Sea Grapes: Feel Free to Savor This Taste of the Caribbean
EST. 2010

Sea Grapes: Feel Free to Savor This Taste of the Caribbean

If there’s any one West Indian fruit that could use an image makeover or some good PR it’s the much-maligned sea grapes. It’s not that they’re ugly, or smelly, or anything like that. The tree upon which it grows isn’t a nuisance either. In fact, when tamed, these trees makes a rather attractive hedge. So why are people so uneasy around this ubiquitous Caribbean fruit?

The main image problem revolves around a lie long held in some parts of the Caribbean: sea grapes are poisonous. But for a moment, let’s set aside the question of “can you eat sea grapes?” And let’s get some sea grape facts straight.

What are sea grapes?

Interestingly sea grape plants, aka uva de playa aka raisin bord de mer aka coccoloba uvifera, are actually members of the buckwheat family. That puts them in the same general family as rhubarb and even sorrel.

(Interesting fact, there’s another sea grape on the other side of the planet! It’s also called caulerpa lentillifera aka green caviar. This is an edible seaweed from the Pacific best enjoyed with a little soy sauce, but that’s a story for Uncommon Japan.)

Unlike coconut trees, which sea grapes often share the shorelines with, these trees are Caribbean natives. They can trace their lineage back millions of years making them perfectly adapted to living in the West Indies.

Like many West Indians, sea grape trees are extremely hardy. Even droughts can’t fell them. They’re also wind resistant and tolerant of salt. So, they can flourish even in extreme coastal environments when exposed to the ever-present Caribbean trade winds, salty air, and punishing sun. No wonder you generally see them growing along the shore lines from Trinidad to The Bahamas and on up to South Florida.

Besides being tough, they’re also incredibly useful. Thanks to their wide, rounded leaves that can reach up to 11 inches long and sprawling branches, they’re excellent shade providers. And owing to their tenacity, sea grapes roots reduce sand erosion—keeping our beaches intact all the while beautifying coastal areas.

Me and Some Sea Grapes Credit: Patrick Bennett

Me and Some Sea Grapes Credit: Patrick Bennett

These sea grape trees were manicured down to a nice manageable size. Combined with the location on the eastern coast of Barbados, they should remain fairly low-growing. Though left to their own devices inland and away from the persistent wind and salt, they could explode to heights in excess of 50 feet!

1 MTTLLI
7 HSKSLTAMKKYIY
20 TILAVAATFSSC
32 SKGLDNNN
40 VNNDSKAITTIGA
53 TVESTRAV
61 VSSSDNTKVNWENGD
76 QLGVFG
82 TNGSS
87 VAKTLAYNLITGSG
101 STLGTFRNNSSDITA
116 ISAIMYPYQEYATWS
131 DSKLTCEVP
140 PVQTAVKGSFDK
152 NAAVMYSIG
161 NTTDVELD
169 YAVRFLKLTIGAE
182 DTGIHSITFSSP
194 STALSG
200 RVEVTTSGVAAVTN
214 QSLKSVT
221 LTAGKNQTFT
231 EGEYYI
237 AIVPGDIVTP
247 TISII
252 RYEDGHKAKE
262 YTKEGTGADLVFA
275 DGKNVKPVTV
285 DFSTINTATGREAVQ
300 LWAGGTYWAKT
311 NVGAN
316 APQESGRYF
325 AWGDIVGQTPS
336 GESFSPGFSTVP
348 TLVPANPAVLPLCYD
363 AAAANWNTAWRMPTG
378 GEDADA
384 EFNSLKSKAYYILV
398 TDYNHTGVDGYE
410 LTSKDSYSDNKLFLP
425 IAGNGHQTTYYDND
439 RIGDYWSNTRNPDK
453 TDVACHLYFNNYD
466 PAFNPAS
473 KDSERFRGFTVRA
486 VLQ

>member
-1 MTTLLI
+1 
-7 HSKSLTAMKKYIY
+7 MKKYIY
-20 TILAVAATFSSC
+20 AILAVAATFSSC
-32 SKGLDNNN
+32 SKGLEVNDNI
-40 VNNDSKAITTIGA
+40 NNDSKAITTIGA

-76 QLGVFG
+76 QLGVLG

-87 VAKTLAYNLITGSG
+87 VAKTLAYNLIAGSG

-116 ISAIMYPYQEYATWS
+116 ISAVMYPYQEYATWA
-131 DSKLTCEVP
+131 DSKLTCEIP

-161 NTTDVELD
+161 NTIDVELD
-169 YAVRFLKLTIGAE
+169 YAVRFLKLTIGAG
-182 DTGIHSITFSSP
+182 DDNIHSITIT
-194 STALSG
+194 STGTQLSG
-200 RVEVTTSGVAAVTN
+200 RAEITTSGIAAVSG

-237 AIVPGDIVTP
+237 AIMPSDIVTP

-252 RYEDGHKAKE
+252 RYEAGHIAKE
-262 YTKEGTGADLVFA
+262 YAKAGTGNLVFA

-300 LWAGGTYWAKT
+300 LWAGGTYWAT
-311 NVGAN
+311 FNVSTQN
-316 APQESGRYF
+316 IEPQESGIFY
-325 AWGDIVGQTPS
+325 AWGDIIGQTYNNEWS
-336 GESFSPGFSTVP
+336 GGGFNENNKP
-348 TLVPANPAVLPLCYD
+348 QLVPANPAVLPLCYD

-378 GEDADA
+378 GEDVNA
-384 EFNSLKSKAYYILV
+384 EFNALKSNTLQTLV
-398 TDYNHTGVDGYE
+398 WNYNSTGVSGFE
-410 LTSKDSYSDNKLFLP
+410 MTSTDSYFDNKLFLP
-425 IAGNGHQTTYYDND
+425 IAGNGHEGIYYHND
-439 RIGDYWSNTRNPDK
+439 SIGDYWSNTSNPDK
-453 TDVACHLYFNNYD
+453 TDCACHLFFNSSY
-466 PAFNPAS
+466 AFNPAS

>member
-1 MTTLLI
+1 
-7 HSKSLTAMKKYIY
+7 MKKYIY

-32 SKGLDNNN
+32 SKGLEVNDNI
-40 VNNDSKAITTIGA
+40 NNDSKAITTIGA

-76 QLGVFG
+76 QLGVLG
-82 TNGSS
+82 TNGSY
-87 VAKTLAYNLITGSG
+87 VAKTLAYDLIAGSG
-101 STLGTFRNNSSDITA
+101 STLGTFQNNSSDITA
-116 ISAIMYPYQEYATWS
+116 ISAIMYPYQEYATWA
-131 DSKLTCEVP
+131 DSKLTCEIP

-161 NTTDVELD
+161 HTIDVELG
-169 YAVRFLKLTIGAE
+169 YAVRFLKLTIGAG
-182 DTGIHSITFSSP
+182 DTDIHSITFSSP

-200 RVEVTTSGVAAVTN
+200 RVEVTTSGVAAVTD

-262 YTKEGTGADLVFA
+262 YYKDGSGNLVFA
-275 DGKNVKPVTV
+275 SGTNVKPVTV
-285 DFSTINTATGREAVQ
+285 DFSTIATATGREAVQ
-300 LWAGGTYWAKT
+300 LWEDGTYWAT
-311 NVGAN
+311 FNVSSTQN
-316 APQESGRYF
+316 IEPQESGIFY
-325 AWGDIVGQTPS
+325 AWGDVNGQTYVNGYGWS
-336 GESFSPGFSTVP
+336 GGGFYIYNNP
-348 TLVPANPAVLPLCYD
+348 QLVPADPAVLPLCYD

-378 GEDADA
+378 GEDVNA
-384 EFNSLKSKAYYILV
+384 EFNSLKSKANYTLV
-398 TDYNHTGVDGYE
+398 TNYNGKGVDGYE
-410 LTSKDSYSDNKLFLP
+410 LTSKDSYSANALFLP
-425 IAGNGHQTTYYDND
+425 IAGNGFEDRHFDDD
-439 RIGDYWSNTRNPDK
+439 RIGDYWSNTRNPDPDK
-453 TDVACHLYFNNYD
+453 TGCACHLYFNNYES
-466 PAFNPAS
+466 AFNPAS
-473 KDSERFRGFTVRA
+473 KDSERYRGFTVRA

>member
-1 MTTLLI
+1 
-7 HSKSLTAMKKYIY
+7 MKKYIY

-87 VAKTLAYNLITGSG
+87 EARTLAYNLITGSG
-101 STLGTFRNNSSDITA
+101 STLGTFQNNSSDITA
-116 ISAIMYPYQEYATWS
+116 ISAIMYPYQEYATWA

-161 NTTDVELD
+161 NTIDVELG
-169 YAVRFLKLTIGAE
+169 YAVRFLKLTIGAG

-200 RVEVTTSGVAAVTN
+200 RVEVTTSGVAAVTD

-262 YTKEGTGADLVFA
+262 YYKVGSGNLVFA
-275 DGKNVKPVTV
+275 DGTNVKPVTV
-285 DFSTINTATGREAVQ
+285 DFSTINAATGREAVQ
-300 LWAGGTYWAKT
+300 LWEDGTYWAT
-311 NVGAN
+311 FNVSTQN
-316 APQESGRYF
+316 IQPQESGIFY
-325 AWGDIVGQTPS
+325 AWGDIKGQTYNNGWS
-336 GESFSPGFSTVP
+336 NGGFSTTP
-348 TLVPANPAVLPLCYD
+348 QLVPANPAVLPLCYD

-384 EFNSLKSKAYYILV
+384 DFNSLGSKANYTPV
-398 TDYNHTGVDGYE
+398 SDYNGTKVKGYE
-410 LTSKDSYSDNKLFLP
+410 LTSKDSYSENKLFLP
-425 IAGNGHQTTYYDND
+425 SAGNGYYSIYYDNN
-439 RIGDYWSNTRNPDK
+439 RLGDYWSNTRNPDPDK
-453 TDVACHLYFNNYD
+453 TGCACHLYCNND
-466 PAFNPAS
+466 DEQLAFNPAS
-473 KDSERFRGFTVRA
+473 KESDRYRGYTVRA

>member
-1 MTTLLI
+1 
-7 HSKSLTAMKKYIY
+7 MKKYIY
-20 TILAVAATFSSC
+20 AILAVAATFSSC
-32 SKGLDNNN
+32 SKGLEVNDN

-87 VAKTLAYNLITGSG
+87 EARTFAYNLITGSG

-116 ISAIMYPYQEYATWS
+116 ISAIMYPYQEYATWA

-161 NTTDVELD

Sea grape trees basically eke out the best living they can with what they’re given. But what if you’re given a handful of sea grapes? Should you eat ’em?

Are sea grapes edible?

OK, back to that lie we mentioned.

Now, we’re not sure where the lie started, or when, but I clearly remember being scolded by my elders during childhood visits to the beach in St. Croix over the supposed dangers associated with consuming these ubiquitous island treats.

But sea grapes are everywhere, and we couldn’t just leave them alone. So, instead of eating the sea grapes, my brothers, friends and I would pelt them at each other. This may have been better than using sand, but I’m straying way off course here…

Here’s the truth:

Sea grapes are perfectly safe and wonderful to eat.

Well, the ripe ones are wonderful to eat.

It all starts around late Spring. Around this time, you’ll begin to see clusters of white, aromatic flowers begin to appear on long stalks. These can be around a foot long.

Sea grape trees are what they call “dioecious”, meaning that there are separate male and female plants. So, the only way for them to get pollinated is from a different sea grape tree. Of course, our Caribbean bees are more than up to the task.

Before you know it (around in mid-Summer), those clusters of white flowers have turned into little bunches of green grape-like clusters. These little fruit have a bit of a fat pear shape and tend to be about the size of a marble.

Now we wait. Because those green fruit are known to hang around on sea grape trees for a lot longer than you’d think. But just give it some time, and eventually those green sea grapes will transform into a dark reddish, almost burgundy color. Now, these are the sea grapes you need to try!

(Green ones like those pictured above are better left for kids’ pelting games.)

What do sea grapes taste like?

The first thing to know when you’re ready to sample some sea grapes if that they taste very little like the regular grapes we all know from the grocery store, favorite bottle of wine, and this little cocktail. Eaten raw, the taste is a mix of sweet and acidic flavors that I wouldn’t say is my favorite (this is), but it works when you’re enjoying a late-summer beach lime and need a little nourishment.

And I do mean little.

Each “grape” doesn’t have much fruit content at all. The majority of each sea grape is one large seed, so this isn’t the most filling fruit around either.

Still, it’s not a bad treat, and one you certainly should not be afraid to try next time you’re in the islands between August and October… no matter what the elders say!

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